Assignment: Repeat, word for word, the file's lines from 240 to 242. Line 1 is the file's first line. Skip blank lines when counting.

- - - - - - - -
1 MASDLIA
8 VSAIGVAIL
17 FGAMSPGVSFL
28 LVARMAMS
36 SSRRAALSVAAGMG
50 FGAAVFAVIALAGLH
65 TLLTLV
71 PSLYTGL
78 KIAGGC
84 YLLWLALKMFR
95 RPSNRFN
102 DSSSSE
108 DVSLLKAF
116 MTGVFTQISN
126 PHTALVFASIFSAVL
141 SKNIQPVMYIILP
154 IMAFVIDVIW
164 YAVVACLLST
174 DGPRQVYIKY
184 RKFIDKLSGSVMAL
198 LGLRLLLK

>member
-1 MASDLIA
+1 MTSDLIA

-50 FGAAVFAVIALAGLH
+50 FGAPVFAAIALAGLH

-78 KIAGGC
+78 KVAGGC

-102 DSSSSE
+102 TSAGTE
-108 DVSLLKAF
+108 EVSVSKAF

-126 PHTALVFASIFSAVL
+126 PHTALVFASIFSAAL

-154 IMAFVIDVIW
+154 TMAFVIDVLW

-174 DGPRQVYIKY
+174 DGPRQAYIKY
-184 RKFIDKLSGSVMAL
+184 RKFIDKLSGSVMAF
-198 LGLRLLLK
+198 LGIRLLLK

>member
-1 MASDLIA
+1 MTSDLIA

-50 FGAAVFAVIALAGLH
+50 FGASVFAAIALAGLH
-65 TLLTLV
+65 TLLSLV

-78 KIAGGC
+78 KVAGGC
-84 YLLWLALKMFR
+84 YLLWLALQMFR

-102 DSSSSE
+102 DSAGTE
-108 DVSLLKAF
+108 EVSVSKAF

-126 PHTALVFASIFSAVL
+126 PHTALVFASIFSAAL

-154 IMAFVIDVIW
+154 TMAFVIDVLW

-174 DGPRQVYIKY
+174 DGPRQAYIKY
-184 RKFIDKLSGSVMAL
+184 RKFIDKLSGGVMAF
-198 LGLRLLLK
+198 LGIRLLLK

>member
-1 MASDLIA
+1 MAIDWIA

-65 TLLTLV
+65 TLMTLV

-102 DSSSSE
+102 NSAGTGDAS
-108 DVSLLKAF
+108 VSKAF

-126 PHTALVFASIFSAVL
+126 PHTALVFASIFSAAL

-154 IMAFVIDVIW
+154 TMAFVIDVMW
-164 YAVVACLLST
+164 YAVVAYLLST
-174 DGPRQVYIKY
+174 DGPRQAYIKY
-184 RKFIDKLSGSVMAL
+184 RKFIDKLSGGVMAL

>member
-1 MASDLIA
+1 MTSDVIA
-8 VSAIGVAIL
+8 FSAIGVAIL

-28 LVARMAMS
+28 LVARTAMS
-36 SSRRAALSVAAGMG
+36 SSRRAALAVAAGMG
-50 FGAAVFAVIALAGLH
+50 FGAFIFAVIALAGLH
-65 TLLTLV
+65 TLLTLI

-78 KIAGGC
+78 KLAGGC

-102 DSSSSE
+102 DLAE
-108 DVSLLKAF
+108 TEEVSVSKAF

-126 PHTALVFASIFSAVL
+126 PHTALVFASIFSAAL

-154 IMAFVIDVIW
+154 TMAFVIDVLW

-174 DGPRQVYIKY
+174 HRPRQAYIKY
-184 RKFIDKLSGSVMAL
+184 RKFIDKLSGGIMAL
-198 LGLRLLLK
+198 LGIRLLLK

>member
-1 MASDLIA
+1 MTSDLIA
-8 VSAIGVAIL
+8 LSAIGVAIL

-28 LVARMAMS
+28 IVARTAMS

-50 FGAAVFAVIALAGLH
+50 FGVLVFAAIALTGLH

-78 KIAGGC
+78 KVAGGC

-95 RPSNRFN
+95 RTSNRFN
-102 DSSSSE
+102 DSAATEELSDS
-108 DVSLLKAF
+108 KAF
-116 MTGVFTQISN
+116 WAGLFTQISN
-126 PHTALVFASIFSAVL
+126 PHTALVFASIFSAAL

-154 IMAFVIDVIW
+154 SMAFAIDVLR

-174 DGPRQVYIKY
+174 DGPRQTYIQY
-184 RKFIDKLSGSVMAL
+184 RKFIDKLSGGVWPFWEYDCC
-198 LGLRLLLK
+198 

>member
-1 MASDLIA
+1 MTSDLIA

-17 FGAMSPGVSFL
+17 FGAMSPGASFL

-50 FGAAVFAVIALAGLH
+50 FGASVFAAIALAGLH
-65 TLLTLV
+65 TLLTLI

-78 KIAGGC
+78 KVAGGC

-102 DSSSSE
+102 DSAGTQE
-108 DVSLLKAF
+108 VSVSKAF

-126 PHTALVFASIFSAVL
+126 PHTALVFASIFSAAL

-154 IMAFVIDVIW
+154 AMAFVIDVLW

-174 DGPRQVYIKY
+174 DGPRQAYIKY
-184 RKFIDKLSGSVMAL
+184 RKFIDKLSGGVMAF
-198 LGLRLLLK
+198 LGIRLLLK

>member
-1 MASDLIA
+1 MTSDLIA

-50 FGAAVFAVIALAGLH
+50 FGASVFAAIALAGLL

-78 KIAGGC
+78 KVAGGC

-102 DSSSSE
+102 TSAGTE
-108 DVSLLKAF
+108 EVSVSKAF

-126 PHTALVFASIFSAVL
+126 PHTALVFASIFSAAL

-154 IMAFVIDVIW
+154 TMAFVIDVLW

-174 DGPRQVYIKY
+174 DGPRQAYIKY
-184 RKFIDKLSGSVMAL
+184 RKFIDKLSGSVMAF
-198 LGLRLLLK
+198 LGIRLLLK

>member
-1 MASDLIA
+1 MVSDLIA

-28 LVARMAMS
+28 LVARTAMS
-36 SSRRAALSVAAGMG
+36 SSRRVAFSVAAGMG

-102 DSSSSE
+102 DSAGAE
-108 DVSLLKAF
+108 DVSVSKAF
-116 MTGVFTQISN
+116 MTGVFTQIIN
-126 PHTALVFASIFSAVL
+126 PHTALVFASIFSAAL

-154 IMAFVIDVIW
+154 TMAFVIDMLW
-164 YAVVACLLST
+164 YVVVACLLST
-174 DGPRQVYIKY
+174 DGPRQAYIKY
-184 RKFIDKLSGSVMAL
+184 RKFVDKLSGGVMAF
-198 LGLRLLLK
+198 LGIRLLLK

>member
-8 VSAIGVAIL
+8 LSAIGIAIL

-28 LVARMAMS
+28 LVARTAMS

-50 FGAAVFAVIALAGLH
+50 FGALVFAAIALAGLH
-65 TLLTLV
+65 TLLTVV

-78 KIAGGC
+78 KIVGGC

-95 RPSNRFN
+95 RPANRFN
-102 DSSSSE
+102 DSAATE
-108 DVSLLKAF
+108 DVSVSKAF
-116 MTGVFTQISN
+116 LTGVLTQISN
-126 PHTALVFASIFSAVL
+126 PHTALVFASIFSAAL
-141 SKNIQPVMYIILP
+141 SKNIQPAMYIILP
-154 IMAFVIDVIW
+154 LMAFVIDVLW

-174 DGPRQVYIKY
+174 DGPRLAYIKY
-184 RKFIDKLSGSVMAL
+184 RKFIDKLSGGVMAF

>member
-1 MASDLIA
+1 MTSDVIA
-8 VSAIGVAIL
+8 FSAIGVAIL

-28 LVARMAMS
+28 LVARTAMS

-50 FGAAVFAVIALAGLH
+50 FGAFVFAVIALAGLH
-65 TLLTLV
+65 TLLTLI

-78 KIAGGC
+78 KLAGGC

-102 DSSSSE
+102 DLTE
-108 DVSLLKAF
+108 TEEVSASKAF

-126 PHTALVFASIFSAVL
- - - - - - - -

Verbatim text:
+154 LMAFVIDVLW

-174 DGPRQVYIKY
+174 DGPRLAYIKY